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The Storming of the Taku Forts

Battle Name : The Storming of the Taku Forts

Date(s) : 25 June 1859 - 26 June 1859

Part of : British Victorian Colonial 'Small Wars' , The Second Anglo-China War ,

Outcome : A victory for Chinese Imperial Forces over Anglo-French Colonial force

Type of battle : Land, Sea


A force of British gunboats accompanying the British and French ambasadors to China attempted to push up the Pei Ho river with a mixed British/French party of soldiers and marines, to enter Peking and force the Chinese Emperor to submit to terms. They came up against the heavily defended Taku Forts at the mouth of the river and began a long canon duel, with the well-served forts guns and failed to penetrate the lines of iron spikes and chains protecting the river mouth. Four of the eleven gunboats were sunk with a further two being disabled. On the evening of the 26th, a party of British and French sailors, marines and sappers was put ashore to storm the south fort, but it was low tide and they found themselves wading through the thick river mud. The fort erupted in flame as they tried to attack, with musket-ball, grape-shot and rockets taking their toll. The survivors were taken off by boat back to the fleet.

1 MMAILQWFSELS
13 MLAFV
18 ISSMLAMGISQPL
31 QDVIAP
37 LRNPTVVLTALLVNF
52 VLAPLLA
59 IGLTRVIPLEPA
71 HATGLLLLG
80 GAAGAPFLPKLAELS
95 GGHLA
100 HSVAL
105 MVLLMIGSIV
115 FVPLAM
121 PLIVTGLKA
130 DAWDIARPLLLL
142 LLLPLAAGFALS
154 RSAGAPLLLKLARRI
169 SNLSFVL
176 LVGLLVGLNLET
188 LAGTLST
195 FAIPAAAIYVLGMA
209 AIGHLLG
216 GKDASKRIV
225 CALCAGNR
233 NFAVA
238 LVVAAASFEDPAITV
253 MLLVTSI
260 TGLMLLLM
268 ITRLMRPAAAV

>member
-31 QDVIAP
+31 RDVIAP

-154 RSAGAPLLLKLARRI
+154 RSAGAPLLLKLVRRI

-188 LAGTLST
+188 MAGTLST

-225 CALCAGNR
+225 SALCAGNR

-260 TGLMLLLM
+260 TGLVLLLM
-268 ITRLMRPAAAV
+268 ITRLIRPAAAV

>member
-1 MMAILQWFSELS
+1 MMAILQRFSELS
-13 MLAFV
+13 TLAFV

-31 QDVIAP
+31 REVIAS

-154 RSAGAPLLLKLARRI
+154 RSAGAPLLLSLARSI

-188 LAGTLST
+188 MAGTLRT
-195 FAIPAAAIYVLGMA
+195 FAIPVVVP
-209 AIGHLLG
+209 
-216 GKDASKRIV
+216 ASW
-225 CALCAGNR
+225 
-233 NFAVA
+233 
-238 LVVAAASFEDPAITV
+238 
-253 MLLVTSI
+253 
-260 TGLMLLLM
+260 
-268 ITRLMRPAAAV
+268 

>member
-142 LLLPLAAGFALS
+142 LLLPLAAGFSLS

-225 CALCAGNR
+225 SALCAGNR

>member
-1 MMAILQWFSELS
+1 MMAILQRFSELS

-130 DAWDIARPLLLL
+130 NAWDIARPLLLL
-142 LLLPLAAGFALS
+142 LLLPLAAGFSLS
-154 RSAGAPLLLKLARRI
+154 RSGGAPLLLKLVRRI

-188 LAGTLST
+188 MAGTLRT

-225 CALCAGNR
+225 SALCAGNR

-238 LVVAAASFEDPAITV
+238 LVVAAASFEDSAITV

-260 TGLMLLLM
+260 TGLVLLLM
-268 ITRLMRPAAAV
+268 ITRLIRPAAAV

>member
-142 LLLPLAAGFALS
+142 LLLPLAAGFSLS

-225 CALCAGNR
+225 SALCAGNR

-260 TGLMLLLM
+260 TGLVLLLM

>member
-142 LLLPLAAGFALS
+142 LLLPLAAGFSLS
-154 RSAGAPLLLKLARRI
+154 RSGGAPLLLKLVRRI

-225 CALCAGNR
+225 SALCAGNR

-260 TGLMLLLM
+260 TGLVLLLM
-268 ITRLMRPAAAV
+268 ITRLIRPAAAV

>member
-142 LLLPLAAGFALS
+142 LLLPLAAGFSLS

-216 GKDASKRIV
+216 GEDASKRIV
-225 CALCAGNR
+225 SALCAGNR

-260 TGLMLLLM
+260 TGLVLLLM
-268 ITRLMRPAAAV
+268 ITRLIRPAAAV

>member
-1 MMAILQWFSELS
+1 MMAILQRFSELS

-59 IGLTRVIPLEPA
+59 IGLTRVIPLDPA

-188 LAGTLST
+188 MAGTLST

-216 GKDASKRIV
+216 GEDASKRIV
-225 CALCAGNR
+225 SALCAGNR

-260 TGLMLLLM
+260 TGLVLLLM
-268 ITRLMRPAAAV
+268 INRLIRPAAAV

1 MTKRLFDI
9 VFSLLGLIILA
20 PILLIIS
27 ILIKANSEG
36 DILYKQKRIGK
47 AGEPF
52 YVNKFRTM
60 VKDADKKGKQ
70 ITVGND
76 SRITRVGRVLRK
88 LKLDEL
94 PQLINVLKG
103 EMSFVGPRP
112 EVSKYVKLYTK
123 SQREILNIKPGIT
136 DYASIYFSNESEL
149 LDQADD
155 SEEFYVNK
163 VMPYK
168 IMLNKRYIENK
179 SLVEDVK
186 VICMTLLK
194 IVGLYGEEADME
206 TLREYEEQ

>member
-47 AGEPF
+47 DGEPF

This crushing defeat was revenged a year later (see other entry).


Taku forts, at the mouth of the Pei Ho river in the gulf of Pe Chi Li, China. (China)